UMB Bank’s Kansas region portfolio grows in CEO’s first year
03/25/2014 5:06 PM
03/25/2014 5:06 PM
Gil Trout said Tuesday that his first year as UMB Bank’s Kansas region CEO was a busy one and that it’s likely to get busier in his second year.
Trout, who is based at the bank’s downtown office at 130 N. Market, said the Kansas region’s loan portfolio grew 14 percent in the past year. Loan growth should continue in 2014 as the bank prepares to add another commercial lender and, for the first time in Wichita, a treasury management officer.
“Most of our significant growth has come from Wichita,” he said.
Other parts of the bank’s Wichita operations have been growing at the same time, prompting UMB to lease space for its agribusiness division and private wealth management in the nearby Market Centre building, 155 N. Market.
Trout said the bank’s Kansas headquarters building did not have enough space to accommodate the additional employees in those businesses as well as the new officers the bank has hired for its commercial operations. He said the new hires are in addition to five commercial officers already employed at the bank’s Wichita office.
Trout’s geographic oversight has also changed this year. Previously, he had been responsible for Kansas and the bank’s greater Missouri region. Trout was CEO of the Missouri region and based out of Springfield before being promoted in late 2012 to the Kansas post. He started his Kansas job in January 2013.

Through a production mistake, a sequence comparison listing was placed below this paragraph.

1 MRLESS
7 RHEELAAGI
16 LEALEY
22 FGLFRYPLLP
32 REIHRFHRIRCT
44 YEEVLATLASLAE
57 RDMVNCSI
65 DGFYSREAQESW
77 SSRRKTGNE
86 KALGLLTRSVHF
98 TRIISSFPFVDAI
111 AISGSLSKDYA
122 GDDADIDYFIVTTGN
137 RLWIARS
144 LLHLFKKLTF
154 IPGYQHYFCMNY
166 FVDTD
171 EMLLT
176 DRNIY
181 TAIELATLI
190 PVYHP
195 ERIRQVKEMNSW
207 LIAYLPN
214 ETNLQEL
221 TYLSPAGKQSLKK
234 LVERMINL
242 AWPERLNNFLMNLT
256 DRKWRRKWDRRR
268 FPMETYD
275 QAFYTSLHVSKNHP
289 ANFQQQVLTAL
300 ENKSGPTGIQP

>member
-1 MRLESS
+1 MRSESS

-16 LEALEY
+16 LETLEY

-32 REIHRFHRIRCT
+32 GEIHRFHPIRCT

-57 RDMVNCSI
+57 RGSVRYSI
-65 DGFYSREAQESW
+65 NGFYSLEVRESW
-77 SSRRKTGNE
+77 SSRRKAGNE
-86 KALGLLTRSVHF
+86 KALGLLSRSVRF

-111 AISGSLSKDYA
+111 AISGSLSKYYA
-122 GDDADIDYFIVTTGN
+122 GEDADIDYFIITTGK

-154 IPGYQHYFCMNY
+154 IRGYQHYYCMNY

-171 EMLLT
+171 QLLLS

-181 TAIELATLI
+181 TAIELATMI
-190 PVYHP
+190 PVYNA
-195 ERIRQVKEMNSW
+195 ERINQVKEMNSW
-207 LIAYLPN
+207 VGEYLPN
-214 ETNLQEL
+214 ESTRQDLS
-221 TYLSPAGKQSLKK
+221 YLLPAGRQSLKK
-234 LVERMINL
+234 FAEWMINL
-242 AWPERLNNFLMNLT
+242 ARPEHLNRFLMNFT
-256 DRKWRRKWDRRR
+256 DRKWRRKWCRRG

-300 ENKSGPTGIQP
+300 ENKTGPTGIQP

The Kansas region includes UMB offices in Abilene, Atchison, Manhattan, Russell, Salina, Topeka and Wichita.
Effective this year, the bank exchanged Trout’s oversight of the Missouri region for Oklahoma, which encompasses Tulsa and Oklahoma City, he said.
The addition of a commercial lender and treasury management officer comes at the same time the bank plans to close one of its three Wichita branches. The bank announced in February that it would close the branch at 2333 S. West St. on April 25. It said the decision to close that branch came following an analysis of customers’ needs and use of the facility.
Trout said that despite the branch closing, consumer banking remains an important part of UMB’s business.
“We really understand that our consumer bank platform supports our commercial bank,” he said, adding that the decision to close was largely based on increased use of technology by retail banking customers.
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